What is the lateral line used for in fish

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Lateral line system

what is the lateral line used for in fish

LS - Lateral Line System

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Lateral line system , also called lateralis system , a system of tactile sense organs , unique to aquatic vertebrates from cyclostome fishes lampreys and hagfish to amphibians , that serves to detect movements and pressure changes in the surrounding water. It is made up of a series of mechanoreceptors called neuromasts lateral line organs arranged in an interconnected network along the head and body. This network is typically arranged in rows; however, neuromasts may also be organized singly. At its simplest, rows of neuromasts appear on the surface of the skin ; however, for most fishes , they lie embedded in the floor of mucus -filled structures called lateral line canals. These canals are placed just underneath the skin, and only the receptor portion of each neuromast extends into the canal. In amphibians the lateral line system occurs only in larval forms and in adult forms that are completely aquatic. Neuromasts are made up of a cluster of sensory and support cells encapsulated within a jellylike sheath called the cupula.

The lateral line, also called lateral line system (LLS) or lateral line organ (LLO), is a system of sense organs found in aquatic vertebrates, used to detect movement, vibration, and Fish can use their lateral line system to follow the vortices produced by fleeing prey. Lateral lines are usually visible as faint lines of pores.
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Most of us working on behalf of wild steelhead love our jobs. Still, after a long week we are ready to hit the water and share some more Science Friday steelhead knowledge. This week we touch on a study conducted by Andrew Brown at the University of Washington, along with several co-authors. More than 40 years of research on the subject has thus far not yielded a definite explanation. Specifically, Brown et al wanted to know whether hatchery- and wild-reared juvenile steelhead developed morphological defects in lateral line structure, otolith composition, and brain weight.



Role of the Lateral Line in Fish Behaviour

IB 411 PRTT: Lateral Line Systems

Lateral line

The Behaviour of Teleost Fishes pp Cite as. The lateral line of teleost fish is usually visible externally as a row of small pores along the trunk and the head. These pores lead into an underlying canal, the lateral line canal. According to Parker the first people to recognise the pores of the lateral line were Stenon in , Lorenzini in , and Rivinius in In the head of most fishes the lateral line canal has three main branches, one of which passes forwards and above the eye supra-orbital canal , another forward and immediately below the eye infra-orbital canal , and a third downwards and over the lower jaw hyomandibular canal. Unable to display preview. Download preview PDF.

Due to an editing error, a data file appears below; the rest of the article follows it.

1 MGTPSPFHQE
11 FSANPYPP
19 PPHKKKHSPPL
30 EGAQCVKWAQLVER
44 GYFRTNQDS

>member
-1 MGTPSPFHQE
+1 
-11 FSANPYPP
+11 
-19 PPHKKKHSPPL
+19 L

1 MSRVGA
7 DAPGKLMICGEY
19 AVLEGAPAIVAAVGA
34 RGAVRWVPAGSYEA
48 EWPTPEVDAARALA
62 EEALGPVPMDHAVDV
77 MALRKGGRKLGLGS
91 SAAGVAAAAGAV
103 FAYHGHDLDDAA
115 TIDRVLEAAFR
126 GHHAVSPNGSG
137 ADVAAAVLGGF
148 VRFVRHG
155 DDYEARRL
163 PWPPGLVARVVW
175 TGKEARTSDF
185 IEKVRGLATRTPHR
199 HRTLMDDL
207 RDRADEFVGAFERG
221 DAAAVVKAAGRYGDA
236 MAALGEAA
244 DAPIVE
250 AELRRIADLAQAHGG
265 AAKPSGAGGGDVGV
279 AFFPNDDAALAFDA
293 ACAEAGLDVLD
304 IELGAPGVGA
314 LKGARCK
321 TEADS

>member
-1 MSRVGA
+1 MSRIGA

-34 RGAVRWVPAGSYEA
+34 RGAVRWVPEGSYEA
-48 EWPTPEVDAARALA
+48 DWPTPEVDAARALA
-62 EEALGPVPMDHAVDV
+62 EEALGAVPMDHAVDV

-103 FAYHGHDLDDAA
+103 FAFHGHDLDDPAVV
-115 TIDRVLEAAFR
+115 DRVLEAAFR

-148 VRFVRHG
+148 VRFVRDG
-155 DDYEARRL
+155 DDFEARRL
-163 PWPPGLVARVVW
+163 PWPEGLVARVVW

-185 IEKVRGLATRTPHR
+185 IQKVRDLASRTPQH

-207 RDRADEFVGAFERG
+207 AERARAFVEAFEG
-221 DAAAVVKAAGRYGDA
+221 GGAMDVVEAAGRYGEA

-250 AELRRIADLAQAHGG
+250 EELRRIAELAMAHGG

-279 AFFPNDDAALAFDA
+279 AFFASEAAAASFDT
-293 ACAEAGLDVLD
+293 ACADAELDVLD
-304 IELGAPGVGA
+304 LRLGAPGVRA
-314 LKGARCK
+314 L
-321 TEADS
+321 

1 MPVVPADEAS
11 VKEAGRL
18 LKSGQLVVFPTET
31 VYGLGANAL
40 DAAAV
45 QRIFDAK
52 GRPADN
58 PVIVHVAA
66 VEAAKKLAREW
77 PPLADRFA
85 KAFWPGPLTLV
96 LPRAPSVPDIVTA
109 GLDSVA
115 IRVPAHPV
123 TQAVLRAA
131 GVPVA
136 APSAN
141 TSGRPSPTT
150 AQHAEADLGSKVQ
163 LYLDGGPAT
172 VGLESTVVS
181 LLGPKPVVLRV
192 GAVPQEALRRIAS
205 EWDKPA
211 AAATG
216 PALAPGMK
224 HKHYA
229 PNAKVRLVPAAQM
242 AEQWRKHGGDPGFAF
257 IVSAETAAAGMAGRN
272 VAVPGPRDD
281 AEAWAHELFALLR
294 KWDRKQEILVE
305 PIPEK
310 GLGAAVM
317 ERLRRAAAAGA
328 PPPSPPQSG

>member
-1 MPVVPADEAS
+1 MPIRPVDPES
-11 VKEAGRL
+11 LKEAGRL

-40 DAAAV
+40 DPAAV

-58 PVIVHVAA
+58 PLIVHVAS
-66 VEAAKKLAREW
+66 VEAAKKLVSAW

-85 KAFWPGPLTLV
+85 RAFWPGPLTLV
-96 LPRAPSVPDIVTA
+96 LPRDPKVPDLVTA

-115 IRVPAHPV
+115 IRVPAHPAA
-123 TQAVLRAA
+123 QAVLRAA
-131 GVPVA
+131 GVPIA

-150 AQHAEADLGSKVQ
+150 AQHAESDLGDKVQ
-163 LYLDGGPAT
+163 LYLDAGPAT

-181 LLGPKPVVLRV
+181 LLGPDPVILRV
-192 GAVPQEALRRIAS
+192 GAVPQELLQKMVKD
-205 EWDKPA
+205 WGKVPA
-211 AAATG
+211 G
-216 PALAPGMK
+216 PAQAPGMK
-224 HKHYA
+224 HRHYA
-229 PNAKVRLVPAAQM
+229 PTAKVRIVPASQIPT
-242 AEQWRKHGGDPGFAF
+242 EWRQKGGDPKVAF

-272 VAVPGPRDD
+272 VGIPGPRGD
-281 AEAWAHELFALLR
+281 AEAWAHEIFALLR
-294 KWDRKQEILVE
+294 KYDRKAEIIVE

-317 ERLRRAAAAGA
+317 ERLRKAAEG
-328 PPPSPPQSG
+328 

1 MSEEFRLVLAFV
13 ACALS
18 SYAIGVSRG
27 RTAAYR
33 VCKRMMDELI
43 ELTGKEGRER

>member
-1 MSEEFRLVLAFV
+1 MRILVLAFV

The lateral line , also called lateral line system LLS or lateral line organ LLO , is a system of sense organs found in aquatic vertebrates, used to detect movement, vibration, and pressure gradients in the surrounding water. The sensory ability is achieved via modified epithelial cells , known as hair cells , which respond to displacement caused by motion and transduce these signals into electrical impulses via excitatory synapses. Lateral lines serve an important role in schooling behavior, predation, and orientation. Fish can use their lateral line system to follow the vortices produced by fleeing prey. Lateral lines are usually visible as faint lines of pores running lengthwise down each side, from the vicinity of the gill covers to the base of the tail. In some species, the receptive organs of the lateral line have been modified to function as electroreceptors , which are organs used to detect electrical impulses, and as such, these systems remain closely linked. Most amphibian larvae and some fully aquatic adult amphibians possess mechanosensitive systems comparable to the lateral line.

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A lateral line is a sense organ fish use to detect movement and vibration in the surrounding water. It essentially is a form of eyes, ears and sensory feelings combined into one organ. All fish have some form of a lateral line, some having a more developed one then others. Lateral lines are usually visible as faint lines running lengthwise down each side, from the vicinity of the gill covers to the base of the tail. Sometimes parts of the lateral organ are modified into electroreceptors, which are organs used to detect electrical impulses. It is possible that vertebrates, such as sharks, use the lateral organs to detect magnetic fields as well. Most amphibian larvae and some adult amphibians also have a lateral organ.

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